By the time Hitler proposed the “Enabling Act,” the National Socialists had virtually smashed the Communist opposition. Many Social Democratic delegates were in “protective custody” and the Center Party had already announced its support of the measure. Nonetheless, on March 23, 1933, the day the vote was taken in the Reichstag, there were still plenty of SA men on hand at the Kroll Opera House to intimidate potential opponents and those who were on the fence. Only the Social Democratic Reichstag delegates—at least those who were not in custody—voted against the law that became the legal basis for Hitler’s dictatorship. But before the Reichstag relinquished its legislative authority, SPD Chairman Otto Wels (1873–1939) spoke out once more in support of the democratic ideals of the Weimar Republic.

Social Democratic Delegate Otto Wels Speaks out against the “Enabling Act” (March 23, 1933)

  • Otto Wels


Ladies and gentlemen! We Social Democrats agree with the foreign policy demand raised by the Reich Chancellor of equal treatment for Germany, [and do so] all the more emphatically since we have always fundamentally championed it. In this context, I may be permitted the personal remark that I was the first German who stood up to the untruth of Germany’s guilt for the outbreak of the World War before an international forum, at the Bern Conference on February 3, 1919. No principle of our party could ever, nor did ever, prevent us from representing the just demands of the German nation to the other peoples of the world.

The day before yesterday, the Reich Chancellor also made a statement in Potsdam to which we subscribe. He said, “From the lunacy of the theory of eternal winners and losers came the madness of reparations and, in their wake, the catastrophe of the world economy.” This statement is true for foreign policy; it is no less true for domestic policy. Here, too, the theory of eternal winners and losers is, as the Reich Chancellor says, lunacy.

But the words of the Reich Chancellor remind us of others that were spoken in the National Assembly on July 23, 1919. At that time, it was said: “We are defenseless; defenseless but not without honor [wehrlos ist aber nicht ehrlos]. To be sure, the enemies are after our honor, there is no doubt. However, we believe to our very last breath that this attempt at defamation will one day redound upon the instigators. It is not our honor that is being destroyed by this global catastrophe.”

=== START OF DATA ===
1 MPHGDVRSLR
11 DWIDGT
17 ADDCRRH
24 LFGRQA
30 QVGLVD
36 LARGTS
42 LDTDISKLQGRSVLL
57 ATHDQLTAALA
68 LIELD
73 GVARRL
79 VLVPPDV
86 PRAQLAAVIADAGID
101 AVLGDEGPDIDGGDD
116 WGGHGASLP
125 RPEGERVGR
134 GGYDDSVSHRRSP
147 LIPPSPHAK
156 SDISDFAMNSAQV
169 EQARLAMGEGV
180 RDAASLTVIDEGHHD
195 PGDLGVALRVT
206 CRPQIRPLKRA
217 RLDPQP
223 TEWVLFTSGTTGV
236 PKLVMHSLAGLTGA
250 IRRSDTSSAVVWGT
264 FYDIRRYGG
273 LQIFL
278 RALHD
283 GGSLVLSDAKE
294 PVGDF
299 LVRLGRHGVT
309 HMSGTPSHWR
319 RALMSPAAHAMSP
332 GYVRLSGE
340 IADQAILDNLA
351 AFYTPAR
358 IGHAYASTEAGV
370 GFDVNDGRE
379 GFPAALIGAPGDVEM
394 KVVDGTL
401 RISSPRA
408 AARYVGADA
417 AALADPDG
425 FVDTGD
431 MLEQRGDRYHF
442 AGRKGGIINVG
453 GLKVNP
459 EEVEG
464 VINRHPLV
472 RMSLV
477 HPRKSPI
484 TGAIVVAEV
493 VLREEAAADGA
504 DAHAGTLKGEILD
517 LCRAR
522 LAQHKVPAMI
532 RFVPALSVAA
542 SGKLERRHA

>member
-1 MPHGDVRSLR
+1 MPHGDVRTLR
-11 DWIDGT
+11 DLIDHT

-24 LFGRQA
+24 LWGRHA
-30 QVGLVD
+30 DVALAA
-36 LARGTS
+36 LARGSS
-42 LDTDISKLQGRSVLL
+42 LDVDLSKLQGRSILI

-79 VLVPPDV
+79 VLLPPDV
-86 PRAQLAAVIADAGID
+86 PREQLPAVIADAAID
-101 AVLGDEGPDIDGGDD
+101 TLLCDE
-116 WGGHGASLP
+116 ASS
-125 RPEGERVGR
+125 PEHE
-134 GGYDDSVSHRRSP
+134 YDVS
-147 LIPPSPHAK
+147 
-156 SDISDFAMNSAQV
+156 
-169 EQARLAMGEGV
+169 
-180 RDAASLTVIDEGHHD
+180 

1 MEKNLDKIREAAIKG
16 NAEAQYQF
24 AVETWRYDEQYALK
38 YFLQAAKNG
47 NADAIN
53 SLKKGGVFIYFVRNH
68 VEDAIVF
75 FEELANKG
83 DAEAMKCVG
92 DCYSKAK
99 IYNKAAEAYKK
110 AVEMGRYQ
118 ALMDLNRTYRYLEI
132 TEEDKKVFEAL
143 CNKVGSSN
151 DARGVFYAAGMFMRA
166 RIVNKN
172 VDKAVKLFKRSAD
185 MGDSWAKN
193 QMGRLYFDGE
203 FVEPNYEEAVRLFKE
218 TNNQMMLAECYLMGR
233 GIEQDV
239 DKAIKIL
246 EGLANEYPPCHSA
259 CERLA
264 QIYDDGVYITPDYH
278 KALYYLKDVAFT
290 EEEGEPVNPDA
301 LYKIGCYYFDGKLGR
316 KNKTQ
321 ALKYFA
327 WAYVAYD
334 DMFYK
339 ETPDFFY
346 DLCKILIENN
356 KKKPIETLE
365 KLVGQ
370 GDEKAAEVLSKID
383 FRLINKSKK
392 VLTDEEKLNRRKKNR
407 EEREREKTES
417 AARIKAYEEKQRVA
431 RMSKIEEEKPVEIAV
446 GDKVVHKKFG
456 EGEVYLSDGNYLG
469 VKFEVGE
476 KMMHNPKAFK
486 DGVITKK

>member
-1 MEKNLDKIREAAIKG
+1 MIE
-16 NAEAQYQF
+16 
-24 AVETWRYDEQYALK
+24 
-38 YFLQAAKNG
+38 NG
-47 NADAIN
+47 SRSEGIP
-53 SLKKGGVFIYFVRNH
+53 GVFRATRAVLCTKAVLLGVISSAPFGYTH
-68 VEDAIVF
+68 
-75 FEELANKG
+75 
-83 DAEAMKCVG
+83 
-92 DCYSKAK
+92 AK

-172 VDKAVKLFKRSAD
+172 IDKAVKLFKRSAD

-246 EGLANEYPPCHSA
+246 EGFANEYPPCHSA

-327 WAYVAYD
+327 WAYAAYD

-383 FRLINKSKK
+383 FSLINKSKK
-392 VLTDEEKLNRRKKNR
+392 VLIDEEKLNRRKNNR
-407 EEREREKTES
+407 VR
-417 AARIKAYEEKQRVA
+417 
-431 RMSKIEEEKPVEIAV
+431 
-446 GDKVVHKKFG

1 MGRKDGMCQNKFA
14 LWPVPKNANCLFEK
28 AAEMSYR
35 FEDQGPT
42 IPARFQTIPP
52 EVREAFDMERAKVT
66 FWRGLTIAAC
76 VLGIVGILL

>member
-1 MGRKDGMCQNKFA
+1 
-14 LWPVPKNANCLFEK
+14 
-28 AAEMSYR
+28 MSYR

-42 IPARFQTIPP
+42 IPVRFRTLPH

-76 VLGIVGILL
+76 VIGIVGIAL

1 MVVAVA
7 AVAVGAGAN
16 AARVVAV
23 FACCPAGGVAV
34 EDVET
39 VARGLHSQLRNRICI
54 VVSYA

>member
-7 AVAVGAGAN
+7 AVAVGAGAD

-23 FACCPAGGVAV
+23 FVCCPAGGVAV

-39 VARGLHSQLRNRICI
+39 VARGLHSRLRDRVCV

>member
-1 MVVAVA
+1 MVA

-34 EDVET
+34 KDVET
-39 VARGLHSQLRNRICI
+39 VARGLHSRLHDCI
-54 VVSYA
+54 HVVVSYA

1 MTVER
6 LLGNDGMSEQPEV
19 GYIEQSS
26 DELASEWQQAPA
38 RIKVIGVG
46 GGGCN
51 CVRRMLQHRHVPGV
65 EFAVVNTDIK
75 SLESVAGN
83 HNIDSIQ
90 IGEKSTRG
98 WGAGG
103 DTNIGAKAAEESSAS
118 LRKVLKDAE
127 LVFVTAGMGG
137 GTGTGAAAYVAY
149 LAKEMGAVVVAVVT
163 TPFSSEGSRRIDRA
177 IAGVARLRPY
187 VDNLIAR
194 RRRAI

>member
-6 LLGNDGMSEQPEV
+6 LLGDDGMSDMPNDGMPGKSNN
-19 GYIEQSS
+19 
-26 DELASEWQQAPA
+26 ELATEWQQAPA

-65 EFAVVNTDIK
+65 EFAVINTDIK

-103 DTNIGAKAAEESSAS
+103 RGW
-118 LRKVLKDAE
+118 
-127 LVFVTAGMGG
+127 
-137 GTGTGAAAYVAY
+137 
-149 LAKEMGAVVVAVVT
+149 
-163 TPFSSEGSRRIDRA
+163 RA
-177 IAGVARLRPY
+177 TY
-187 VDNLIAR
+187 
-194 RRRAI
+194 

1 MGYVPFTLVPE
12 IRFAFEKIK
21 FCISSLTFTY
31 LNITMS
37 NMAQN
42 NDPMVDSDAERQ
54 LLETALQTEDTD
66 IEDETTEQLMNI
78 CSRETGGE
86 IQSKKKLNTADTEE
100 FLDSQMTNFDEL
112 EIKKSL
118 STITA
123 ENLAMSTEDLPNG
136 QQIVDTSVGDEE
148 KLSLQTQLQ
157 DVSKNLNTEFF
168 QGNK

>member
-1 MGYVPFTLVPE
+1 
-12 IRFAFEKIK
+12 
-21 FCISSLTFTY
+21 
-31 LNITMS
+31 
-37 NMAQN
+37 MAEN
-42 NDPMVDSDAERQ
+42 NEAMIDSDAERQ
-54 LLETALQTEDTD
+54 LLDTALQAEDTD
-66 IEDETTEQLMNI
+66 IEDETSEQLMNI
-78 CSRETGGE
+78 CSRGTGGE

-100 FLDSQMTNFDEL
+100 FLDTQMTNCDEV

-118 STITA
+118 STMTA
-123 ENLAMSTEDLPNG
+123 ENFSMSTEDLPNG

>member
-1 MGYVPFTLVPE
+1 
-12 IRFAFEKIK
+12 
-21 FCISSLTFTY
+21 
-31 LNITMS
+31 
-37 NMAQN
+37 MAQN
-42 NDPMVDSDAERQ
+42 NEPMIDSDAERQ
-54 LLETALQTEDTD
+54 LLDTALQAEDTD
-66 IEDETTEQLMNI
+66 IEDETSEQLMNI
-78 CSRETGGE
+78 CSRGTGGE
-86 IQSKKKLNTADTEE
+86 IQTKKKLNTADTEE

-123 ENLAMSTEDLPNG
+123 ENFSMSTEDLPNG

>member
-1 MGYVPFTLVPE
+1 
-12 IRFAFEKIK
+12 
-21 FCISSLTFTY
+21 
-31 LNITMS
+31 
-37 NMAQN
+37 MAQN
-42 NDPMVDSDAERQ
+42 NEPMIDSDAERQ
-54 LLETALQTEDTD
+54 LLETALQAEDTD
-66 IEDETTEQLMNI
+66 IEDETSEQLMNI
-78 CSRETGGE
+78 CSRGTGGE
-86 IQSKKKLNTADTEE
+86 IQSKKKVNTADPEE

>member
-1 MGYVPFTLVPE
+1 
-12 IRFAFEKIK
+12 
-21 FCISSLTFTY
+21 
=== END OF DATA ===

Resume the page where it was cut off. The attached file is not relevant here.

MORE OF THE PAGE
(Interjection from the National Socialists: “Who said that?”)

This appears in a declaration that a Social Democratic-led government issued at the time, in the name of the German people, before the whole world, four hours before the truce expired, in order to prevent the enemies from marching further. —This declaration is a valuable supplement to the statement by the Reich Chancellor.

An enforced peace is followed by few blessings, least of all at home. It cannot be the basis of a real national community, whose first prerequisite is equal justice. The government may protect itself against raw excesses of polemics; it may rigorously prevent incitements to acts of violence and acts of violence in and of themselves. This may happen if it happens toward all sides evenly and impartially, and if defeated opponents are not treated as if they are outlaws. Freedom and life can be taken from us, but not our honor.

After the persecutions that the Social Democratic Party has suffered recently, no one will reasonably demand or expect that it should vote for the Enabling Act proposed here. The elections of March 5 have given the governing parties the majority and thus the possibility of governing in strict adherence to the words and meaning of the Constitution. Where such a possibility exists, there is also an obligation. Criticism is salutary and necessary. Never before, since there has been a German Reichstag, has the control of public affairs by the elected representatives of the people been disabled to such an extent as is happening now, and as will happen even more through the new Enabling Act. Such omnipotence of the government will certainly have all the more serious repercussions inasmuch as the press, too, lacks any freedom of expression.